MOCA presents dark, psychedelic adventure


Courtesy Chris Auerbach-Brown/MOCA Media Program Manager

Kasumi’s films are composed of thousands of clips of public domain films and original film, mish-mashed into a plot about the main character.

Maria Fazal, Staff Reporter

The Museum of Contemporary Art Cleveland presented an exhibition unlike any other on Sept. 17 and 18. The artwork in question was a cinematic assemblage by the globally renowned artist Kasumi, who has been referred to as a pacesetter in the mediums of film, video, sound and more.

Kasumi churns out cinematic pieces with a style and voice that are virtually unheard of. Oscar-nominated director and producer Fredric Golding has described her work by saying, “There is no standard by which to judge, no language to compare, nothing but what is in front of me. The purest act of expression that I have seen in a long time…an absolute control of the medium. She sees what others cannot.”

MOCA displayed her most recent work, “The Perpetual Series,” and also “Shockwaves,” an 82-minute film that begins on the road to love and happiness and takes a dramatically crooked turn into madness and destruction.

The film “Shockwaves” has two main characters, a man and his wife. The audience is fundamentally immersed in the man’s psyche, which turns out to be a nightmarish abyss filled with memories of abuse at the hands of his father and a need to satiate his desire for vengeance.

To everyone’s disdain, the man begins to fulfill a sort of prophecy, having inherited his father’s penchant for abuse. The victim assumes the role of perpetrator. It has often been said that there is a certain madness in repetition, and Kasumi has made that the icing on this maniacal journey into one man’s undoing.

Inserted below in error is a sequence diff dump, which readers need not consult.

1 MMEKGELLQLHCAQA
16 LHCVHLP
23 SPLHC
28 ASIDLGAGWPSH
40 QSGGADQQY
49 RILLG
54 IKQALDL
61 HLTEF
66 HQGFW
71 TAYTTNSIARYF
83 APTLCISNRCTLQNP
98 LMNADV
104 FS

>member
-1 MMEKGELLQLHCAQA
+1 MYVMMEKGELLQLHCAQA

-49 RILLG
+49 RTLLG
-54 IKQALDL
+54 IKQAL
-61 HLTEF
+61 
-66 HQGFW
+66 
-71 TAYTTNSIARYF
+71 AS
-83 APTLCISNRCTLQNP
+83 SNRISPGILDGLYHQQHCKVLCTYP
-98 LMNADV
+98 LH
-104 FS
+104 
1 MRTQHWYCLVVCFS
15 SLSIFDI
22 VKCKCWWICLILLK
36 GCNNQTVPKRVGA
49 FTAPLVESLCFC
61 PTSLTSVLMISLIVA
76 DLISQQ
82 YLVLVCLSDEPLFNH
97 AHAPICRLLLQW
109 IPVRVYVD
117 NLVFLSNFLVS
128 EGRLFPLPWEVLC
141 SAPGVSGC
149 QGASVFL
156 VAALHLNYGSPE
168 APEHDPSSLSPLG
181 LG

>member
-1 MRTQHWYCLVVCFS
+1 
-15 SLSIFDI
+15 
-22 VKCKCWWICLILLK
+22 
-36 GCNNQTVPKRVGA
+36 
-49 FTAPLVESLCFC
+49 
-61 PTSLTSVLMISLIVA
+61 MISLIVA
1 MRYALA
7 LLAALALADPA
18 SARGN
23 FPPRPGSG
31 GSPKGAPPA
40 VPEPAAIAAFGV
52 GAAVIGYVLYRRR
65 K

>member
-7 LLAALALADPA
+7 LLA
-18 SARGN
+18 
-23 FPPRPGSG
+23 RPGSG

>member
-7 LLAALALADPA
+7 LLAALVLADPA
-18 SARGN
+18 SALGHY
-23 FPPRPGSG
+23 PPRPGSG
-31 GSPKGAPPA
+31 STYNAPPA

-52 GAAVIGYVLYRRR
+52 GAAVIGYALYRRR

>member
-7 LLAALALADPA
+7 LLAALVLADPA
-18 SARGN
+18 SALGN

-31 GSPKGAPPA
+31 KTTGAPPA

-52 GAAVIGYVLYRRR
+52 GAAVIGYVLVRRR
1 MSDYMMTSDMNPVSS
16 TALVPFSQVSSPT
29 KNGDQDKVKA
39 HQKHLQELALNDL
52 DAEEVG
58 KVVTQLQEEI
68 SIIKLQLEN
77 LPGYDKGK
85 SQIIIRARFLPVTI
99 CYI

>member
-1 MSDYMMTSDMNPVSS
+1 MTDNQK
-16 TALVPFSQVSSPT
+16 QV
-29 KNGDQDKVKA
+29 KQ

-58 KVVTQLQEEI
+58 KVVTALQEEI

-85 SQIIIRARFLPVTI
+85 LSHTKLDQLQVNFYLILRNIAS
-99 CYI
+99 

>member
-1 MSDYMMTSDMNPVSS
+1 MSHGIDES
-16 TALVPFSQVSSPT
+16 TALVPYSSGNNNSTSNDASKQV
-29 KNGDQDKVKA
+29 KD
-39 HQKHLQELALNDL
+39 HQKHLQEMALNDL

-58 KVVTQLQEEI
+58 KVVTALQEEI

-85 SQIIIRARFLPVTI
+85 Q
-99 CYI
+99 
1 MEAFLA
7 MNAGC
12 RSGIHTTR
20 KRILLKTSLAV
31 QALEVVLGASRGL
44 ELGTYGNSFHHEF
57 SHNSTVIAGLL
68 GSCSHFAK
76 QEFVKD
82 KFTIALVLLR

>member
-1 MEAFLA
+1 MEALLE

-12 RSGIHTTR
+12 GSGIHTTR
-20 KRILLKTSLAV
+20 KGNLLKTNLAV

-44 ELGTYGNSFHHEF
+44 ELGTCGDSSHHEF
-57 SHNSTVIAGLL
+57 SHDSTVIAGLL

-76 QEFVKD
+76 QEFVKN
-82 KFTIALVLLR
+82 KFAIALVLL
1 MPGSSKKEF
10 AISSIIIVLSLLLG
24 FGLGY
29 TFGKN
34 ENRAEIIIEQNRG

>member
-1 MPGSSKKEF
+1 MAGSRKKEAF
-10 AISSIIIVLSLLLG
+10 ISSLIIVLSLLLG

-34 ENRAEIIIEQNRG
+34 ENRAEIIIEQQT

Art critic and writer Lara Casselman exclaims, “‘Shockwaves’ is not a comfortable space or a sweet dream. It is a ghostly purgatory where old bits of film exist forever in decontextualized pieces. It is watching an adult’s movie as a child: an unsettling, at times incomprehensible, and magnetizing experience. It is an associative drug and a method to self-study visual understanding.”

A particularly interesting element of the assemblage is that it is composed of over 25,000 short film clips that include original footage and footage from public domain movies, which creates a sort of disjointed patchwork effect that meshes itself well with the exploration and introspection of the main character.

The other clips originate from sources such as 1950s B movies, TV commercials and industrial films. These components are meant to be representative of the violence of American society since the ‘60s. The film correlates its violent themes with the familiar violence seen in society at large.

Interestingly, knowing the background or context of the older clips is not needed. “Shockwaves” utilizes clips from throwaway movies, ironically restoring and renewing past fiascos in a method that is much more constructive than the one used by the film’s antihero.

Yet another of the film’s unique facets is its unusual presentation. Unlike established cinema, “Shockwaves” emphasizes aspects of people’s lives that usually lie on the periphery. Correlations between time and space as well as traditionally ignored relationships between thoughts and images are brought to the film’s forefront.

In fact, the film’s website describes it as follows: “‘Shockwaves’ explores, in addition to the fundamental conventions embedded in imagery, contemporary insights into the formation of memory—the ways our expectations shape our memories, and the ways our memories shape our expectations.”

It appears Kasumi has, fundamentally, manipulated flaws to make the film more human. Whereas most movies offer the audience an omnipotent perspective, “Shockwaves” ensnares the viewers and leaves them utterly helpless, placed in the midst of the protagonist’s mental collapse or, as the website describes it, “a hallucinogenic carnival ride of self-destruction [through] alternate realities, shifting times and multiple dimensions.”

Those in the art community agree that Kasumi’s work is not to be missed. MOCA’s Media Program Manager Christopher Auerbach-Brown describes it as “something people have never seen before and won’t likely see again. Kasumi’s work is beautiful, hypnotic and technically brilliant.”